Pegasus case: SC appointed Committee says GoI not cooperating

Committee examined 29 mobile phones and found malware on five devices


The Supreme Court bench of Chief Justice NV Ramana, Justice Surya Kant and Justice Hima Kohli has taken on record a sealed report submitted to it by the Committee set up by the court to probe allegations of the spyware Pegasus being secretly installed in the mobile phones of human rights activists and journalists.

The Telegraph reported that the court revealed that the Committee has examined 29 devices so far and found that five of them were infected by malware, though it was not Pegasus. LiveLaw also reported that the bench orally remarked that the Committee had submitted that the Government of India (GoI) had not cooperated. The publication quoted the bench as saying, “One thing committee has said, Government of India has not cooperated. The same stand you took here, you have taken there…”

Brief background of the Pegasus scandal

The scandal was first reported by French organisation Forbidden Stories in association with several global partners including The Wire in India. Their investigation revealed that the phones and other electronic devices of several Indian politicians, activists and journalists, had been placed under surveillance using the Pegasus spyware. Many of the people on the list voluntarily had their devices tested to get confirmation, following which the story broke and generated public debate and outrage.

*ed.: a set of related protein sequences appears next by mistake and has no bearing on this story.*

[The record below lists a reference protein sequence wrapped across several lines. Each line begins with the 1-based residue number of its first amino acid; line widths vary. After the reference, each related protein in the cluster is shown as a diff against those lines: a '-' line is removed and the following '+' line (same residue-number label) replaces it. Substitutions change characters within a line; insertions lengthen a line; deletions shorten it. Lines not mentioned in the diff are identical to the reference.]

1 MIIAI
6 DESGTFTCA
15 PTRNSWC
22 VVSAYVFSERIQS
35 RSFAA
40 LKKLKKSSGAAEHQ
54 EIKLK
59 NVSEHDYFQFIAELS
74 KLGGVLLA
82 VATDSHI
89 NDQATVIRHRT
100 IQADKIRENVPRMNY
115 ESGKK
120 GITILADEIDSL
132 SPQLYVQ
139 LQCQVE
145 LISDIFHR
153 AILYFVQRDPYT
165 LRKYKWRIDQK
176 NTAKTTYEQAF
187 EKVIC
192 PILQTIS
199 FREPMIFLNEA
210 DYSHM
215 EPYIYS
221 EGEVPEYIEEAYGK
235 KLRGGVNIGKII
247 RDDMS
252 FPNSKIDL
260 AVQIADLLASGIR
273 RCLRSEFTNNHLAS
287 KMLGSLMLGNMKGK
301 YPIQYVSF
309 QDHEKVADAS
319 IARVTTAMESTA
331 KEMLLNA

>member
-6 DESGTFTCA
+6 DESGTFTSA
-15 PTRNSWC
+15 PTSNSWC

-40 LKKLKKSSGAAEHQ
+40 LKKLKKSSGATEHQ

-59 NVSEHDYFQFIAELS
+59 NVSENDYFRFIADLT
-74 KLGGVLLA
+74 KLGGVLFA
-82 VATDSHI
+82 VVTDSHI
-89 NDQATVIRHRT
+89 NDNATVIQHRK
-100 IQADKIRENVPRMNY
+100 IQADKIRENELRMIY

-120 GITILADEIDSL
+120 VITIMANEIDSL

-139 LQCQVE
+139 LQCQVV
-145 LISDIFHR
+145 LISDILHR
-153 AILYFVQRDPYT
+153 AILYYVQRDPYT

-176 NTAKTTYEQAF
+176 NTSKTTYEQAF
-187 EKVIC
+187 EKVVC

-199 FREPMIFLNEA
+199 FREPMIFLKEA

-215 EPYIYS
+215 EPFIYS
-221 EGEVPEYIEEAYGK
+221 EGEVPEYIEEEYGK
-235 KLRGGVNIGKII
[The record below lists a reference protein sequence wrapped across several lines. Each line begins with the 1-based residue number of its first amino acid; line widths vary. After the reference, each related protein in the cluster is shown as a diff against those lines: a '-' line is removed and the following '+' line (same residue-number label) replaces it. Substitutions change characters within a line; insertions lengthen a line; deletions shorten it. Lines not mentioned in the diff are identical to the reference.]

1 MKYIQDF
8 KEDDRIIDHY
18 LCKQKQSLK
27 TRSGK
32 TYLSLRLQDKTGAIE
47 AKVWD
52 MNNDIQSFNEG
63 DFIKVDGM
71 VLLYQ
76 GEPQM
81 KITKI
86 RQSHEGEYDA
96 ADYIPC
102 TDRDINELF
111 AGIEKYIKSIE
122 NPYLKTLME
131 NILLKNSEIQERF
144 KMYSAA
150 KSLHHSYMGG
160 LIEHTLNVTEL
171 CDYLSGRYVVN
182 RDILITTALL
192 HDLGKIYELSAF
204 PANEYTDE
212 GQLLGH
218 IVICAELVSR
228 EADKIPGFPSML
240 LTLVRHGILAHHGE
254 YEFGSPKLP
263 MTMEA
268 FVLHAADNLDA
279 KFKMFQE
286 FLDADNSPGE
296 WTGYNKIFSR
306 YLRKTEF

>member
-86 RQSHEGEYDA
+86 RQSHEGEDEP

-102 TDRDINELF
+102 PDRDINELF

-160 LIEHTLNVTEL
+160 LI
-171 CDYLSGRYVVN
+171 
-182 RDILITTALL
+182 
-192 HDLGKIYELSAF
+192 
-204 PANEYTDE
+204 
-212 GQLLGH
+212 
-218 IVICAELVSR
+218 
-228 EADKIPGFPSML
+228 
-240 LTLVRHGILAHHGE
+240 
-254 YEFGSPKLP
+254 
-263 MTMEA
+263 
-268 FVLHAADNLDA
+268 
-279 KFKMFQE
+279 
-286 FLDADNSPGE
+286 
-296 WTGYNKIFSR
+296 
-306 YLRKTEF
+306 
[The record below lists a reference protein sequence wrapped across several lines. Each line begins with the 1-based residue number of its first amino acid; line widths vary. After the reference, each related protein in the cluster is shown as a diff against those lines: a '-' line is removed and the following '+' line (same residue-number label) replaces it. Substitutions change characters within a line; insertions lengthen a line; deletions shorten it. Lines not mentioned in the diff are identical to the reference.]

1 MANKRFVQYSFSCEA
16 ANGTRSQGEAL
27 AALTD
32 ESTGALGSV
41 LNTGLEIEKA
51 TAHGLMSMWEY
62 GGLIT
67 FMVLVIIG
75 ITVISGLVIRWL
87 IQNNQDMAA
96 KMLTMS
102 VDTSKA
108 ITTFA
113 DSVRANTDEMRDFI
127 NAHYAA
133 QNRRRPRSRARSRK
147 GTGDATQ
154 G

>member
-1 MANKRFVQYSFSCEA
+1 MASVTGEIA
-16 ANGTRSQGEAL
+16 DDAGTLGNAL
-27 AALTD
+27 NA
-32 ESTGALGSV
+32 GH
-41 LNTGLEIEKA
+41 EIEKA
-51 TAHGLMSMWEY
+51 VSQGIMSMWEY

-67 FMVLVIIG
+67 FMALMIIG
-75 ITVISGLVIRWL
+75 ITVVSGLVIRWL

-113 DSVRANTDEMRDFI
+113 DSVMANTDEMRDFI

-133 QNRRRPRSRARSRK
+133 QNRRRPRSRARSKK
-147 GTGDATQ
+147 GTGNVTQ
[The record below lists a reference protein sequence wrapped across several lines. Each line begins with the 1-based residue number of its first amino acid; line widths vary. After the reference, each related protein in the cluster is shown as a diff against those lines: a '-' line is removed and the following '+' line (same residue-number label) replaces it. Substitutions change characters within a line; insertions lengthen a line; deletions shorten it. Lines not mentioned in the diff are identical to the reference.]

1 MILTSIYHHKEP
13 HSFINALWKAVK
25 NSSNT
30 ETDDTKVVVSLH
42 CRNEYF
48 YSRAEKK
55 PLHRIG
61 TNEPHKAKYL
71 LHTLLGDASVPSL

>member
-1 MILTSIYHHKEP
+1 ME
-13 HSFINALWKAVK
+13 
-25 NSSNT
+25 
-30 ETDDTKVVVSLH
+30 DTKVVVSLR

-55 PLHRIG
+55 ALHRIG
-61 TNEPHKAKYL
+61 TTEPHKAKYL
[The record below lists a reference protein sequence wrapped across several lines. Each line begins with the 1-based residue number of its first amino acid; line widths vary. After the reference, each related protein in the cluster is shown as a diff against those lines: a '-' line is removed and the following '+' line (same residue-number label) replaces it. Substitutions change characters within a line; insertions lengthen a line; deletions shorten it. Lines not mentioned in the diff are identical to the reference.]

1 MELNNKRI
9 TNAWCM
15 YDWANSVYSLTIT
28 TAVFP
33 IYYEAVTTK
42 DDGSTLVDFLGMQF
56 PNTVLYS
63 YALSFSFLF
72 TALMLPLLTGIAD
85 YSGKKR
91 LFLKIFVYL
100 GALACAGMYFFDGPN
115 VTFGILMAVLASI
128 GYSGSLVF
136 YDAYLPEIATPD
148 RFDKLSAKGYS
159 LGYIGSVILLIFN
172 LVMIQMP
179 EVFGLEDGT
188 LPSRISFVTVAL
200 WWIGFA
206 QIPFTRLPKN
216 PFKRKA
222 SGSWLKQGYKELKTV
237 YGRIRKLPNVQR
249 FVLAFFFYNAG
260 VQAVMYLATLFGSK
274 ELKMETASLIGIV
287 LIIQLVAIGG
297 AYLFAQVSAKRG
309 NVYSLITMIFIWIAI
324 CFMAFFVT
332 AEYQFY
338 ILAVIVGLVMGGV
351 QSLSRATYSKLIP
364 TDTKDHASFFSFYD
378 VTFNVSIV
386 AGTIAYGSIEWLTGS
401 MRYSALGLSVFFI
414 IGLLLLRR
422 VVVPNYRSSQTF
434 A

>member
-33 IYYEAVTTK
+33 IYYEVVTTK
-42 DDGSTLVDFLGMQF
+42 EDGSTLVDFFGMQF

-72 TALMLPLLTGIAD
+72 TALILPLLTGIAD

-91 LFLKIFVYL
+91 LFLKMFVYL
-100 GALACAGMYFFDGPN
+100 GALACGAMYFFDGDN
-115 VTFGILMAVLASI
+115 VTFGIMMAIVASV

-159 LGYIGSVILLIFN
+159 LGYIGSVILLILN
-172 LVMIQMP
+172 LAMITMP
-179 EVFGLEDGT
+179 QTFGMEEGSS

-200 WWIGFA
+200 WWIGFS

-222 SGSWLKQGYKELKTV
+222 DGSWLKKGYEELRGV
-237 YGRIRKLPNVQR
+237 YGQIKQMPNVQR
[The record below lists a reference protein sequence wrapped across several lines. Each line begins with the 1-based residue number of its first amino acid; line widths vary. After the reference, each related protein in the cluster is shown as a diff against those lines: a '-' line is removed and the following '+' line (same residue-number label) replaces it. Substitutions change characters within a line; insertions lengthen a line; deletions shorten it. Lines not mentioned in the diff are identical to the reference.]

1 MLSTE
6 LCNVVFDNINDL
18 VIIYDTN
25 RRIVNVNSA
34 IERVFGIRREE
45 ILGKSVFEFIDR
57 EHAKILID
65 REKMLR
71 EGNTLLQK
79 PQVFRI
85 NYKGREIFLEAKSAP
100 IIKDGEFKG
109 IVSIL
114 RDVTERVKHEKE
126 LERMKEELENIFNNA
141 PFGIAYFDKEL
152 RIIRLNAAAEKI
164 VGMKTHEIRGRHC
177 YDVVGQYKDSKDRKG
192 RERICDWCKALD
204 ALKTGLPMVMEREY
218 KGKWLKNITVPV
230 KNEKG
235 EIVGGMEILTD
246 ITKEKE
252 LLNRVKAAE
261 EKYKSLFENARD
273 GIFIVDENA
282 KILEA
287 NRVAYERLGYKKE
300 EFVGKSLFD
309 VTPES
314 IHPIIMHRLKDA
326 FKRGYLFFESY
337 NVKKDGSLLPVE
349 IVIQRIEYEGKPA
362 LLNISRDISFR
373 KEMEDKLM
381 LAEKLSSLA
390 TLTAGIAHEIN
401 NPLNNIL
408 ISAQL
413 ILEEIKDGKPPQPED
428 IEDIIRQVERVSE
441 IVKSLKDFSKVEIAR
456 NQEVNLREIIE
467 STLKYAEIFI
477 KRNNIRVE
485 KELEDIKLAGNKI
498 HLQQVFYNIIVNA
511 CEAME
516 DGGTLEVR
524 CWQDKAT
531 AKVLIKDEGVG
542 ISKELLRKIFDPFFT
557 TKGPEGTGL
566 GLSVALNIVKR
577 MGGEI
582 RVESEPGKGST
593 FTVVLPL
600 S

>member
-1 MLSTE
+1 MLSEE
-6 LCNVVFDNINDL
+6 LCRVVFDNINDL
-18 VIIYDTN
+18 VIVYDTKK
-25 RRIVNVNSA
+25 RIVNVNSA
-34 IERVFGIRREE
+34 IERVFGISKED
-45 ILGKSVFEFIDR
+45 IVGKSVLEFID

In late July and early August 2021, after a Rajya Sabha Member of Parliament and a few journalists, all targetted by the spyware moved Supreme Court, the Centre that had been hitherto avoiding making any formal statements, finally made its first official comment on the matter in response to a question raised in Parliament.

The written response provided on August 9, by Ajay Bhatt, Minister of State in the Ministry of Defence, said, “Ministry of Defence has not had any transaction with NSO Group Technologies.” This is significant because NSO, the Israeli manufacturer of the spyware that was used to snoop on as many as 300 Indians including journalists, activists and dissenters, only engages in transactions with “vetted governments”. In hindsight, this appears to be just a carefully-worded non-denial.

Readers would recall that in September 2021, the GoI had refused to answer key questions pertaining to the purchase of Pegasus, a spyware developed by NSO Group of Israel, and only sold to vetted governments. The GoI had refused to budge from its stand citing national security concerns.

The SC had then taken umbrage to this stand and had observed, observed, “It is a settled position of law that in matters pertaining to national security, the scope of judicial review is limited. However, this does not mean that the State gets a free pass every time the spectre of “national security” is raised. National security cannot be the bugbear that the judiciary shies away from, by virtue of its mere mentioning.”

In fact, the Government will not be allowed to have its way was made clear in the very beginning of the judgment that began with an Orwellian quote:

“If you want to keep a secret, you must also hide it from yourself.” ­

___George Orwell, 1984

In October 2021, the SC ordered the formation of an independent expert committee to look into allegations of the use of the Pegasus spyware for targeted surveillance of several journalists, activists and political dissidents. 

A three-member committee of technical experts was constituted to probe the allegations. The three technical experts were: